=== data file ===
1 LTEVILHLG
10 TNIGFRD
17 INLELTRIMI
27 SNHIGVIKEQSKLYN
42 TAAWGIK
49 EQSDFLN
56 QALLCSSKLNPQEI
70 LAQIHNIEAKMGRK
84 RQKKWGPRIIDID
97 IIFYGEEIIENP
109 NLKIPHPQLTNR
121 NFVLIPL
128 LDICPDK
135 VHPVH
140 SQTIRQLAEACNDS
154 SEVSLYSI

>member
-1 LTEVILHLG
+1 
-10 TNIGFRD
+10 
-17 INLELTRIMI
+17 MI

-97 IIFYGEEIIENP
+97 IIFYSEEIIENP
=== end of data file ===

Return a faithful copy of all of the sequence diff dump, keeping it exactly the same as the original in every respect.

1 LTEVILHLG
10 TNIGFRD
17 INLELTRIMI
27 SNHIGVIKEQSKLYN
42 TAAWGIK
49 EQSDFLN
56 QALLCSSKLNPQEI
70 LAQIHNIEAKMGRK
84 RQKKWGPRIIDID
97 IIFYGEEIIENP
109 NLKIPHPQLTNR
121 NFVLIPL
128 LDICPDK
135 VHPVH
140 SQTIRQLAEACNDS
154 SEVSLYSI

>member
-1 LTEVILHLG
+1 
-10 TNIGFRD
+10 
-17 INLELTRIMI
+17 MI

-97 IIFYGEEIIENP
+97 IIFYSEEIIENP